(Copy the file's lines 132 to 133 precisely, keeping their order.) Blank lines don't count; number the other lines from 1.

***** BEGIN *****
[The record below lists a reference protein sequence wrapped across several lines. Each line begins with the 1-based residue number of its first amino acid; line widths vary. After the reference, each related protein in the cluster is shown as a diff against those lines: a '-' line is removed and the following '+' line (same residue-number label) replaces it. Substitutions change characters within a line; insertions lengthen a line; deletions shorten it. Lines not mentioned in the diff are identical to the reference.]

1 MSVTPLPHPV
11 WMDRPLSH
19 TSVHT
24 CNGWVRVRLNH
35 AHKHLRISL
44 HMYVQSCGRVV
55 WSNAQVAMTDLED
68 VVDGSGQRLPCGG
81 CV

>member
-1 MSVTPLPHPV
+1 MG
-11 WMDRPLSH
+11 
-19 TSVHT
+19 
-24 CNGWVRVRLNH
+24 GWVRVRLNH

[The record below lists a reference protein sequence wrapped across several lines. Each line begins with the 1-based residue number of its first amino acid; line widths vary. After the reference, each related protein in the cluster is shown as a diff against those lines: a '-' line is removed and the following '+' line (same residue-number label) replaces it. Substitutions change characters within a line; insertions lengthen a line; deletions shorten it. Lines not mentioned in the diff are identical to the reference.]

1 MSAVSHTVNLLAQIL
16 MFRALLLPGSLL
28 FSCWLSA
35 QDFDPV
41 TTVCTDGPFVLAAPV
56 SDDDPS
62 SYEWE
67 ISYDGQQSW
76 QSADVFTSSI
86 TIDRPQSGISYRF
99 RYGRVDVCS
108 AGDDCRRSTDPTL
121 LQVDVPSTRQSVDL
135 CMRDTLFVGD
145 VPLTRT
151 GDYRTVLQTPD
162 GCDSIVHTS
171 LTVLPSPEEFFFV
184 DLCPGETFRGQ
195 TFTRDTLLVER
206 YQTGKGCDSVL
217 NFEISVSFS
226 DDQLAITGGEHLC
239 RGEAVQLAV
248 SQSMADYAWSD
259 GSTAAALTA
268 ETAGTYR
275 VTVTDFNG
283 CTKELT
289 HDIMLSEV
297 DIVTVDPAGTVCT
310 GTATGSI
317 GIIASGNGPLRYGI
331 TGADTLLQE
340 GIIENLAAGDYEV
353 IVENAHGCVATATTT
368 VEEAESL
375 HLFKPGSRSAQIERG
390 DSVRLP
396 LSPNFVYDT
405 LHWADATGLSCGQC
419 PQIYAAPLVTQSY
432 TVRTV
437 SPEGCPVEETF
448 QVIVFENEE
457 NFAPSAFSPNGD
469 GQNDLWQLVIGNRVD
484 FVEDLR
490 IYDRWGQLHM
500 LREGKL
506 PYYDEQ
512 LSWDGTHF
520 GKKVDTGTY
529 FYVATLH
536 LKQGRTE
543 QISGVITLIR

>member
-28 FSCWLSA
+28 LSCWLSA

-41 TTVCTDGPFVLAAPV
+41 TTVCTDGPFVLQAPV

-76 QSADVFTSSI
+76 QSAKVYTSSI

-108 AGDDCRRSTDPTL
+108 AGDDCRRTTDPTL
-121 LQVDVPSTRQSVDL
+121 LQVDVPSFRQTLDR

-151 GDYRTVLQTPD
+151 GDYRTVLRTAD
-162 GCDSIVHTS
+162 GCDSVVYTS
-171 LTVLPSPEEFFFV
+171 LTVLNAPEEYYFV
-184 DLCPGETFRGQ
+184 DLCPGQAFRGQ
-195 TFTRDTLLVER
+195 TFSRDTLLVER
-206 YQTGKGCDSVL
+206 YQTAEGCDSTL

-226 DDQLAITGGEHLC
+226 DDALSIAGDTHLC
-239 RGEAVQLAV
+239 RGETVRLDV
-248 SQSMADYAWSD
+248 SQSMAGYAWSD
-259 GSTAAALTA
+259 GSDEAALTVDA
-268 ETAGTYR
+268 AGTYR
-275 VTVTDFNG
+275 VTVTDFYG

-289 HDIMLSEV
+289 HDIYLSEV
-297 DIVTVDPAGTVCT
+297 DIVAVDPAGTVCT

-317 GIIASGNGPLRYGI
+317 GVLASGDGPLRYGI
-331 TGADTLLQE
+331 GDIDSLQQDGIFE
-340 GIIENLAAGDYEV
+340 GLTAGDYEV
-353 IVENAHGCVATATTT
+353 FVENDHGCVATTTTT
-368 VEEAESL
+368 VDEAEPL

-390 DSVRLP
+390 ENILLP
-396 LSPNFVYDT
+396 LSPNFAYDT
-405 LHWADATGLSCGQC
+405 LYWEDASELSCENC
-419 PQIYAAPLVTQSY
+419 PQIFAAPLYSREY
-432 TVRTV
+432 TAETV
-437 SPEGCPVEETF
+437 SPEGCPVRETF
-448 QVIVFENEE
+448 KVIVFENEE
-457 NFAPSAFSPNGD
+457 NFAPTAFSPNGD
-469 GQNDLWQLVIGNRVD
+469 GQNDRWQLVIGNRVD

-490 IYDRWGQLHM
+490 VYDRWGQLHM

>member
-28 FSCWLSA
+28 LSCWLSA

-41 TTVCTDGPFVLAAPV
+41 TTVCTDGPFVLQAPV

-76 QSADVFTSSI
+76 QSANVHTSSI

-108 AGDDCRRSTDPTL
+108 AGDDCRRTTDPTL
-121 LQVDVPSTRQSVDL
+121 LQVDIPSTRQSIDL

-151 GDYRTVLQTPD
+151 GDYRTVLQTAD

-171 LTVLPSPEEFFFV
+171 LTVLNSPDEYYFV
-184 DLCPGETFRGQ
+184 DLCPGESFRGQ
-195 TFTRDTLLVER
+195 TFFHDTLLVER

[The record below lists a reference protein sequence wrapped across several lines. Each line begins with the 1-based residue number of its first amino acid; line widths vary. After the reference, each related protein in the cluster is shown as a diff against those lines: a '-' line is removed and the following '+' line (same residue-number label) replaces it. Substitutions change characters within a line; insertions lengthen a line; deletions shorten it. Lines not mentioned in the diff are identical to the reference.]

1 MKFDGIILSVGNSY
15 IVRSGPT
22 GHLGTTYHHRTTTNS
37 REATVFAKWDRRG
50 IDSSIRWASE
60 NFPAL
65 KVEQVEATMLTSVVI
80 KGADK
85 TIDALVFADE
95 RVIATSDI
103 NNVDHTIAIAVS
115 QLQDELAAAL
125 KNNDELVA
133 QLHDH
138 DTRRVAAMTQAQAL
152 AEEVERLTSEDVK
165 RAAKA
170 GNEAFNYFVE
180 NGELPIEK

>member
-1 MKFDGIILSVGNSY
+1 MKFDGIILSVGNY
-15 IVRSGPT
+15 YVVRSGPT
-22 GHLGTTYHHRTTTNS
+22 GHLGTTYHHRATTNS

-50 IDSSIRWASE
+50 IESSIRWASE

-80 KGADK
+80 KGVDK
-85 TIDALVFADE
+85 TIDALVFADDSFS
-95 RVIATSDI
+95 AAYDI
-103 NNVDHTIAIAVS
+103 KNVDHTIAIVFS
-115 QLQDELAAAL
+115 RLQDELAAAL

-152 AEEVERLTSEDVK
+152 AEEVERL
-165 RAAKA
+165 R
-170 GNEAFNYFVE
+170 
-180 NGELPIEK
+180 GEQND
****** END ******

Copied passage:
-419 PQIYAAPLVTQSY
+419 PQIFAAPLYSREY